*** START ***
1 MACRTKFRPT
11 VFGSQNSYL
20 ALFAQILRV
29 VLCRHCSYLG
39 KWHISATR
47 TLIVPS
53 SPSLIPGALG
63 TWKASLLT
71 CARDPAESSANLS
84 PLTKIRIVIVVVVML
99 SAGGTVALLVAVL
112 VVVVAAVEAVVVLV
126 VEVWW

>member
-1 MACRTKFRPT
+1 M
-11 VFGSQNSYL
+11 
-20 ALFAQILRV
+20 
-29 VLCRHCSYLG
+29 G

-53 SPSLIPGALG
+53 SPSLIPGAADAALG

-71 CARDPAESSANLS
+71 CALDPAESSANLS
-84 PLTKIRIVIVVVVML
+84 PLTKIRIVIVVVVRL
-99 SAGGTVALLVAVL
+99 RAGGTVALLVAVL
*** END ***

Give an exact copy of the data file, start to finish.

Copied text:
1 MACRTKFRPT
11 VFGSQNSYL
20 ALFAQILRV
29 VLCRHCSYLG
39 KWHISATR
47 TLIVPS
53 SPSLIPGALG
63 TWKASLLT
71 CARDPAESSANLS
84 PLTKIRIVIVVVVML
99 SAGGTVALLVAVL
112 VVVVAAVEAVVVLV
126 VEVWW

>member
-1 MACRTKFRPT
+1 M
-11 VFGSQNSYL
+11 
-20 ALFAQILRV
+20 
-29 VLCRHCSYLG
+29 G

-53 SPSLIPGALG
+53 SPSLIPGAADAALG

-71 CARDPAESSANLS
+71 CALDPAESSANLS
-84 PLTKIRIVIVVVVML
+84 PLTKIRIVIVVVVRL
-99 SAGGTVALLVAVL
+99 RAGGTVALLVAVL